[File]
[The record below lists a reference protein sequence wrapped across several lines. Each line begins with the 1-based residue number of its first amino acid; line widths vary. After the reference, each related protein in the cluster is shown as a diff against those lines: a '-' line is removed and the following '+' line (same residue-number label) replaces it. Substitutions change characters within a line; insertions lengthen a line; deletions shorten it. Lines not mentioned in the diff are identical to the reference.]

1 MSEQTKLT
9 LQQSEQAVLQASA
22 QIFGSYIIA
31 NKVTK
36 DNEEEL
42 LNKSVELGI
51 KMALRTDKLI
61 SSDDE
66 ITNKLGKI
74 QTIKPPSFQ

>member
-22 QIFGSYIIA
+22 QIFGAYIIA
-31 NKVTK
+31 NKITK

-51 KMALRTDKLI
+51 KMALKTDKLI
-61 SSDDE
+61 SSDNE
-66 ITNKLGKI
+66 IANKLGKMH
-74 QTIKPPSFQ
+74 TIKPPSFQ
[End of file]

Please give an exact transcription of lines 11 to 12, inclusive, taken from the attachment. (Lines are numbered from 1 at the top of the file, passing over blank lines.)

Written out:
74 QTIKPPSFQ

>member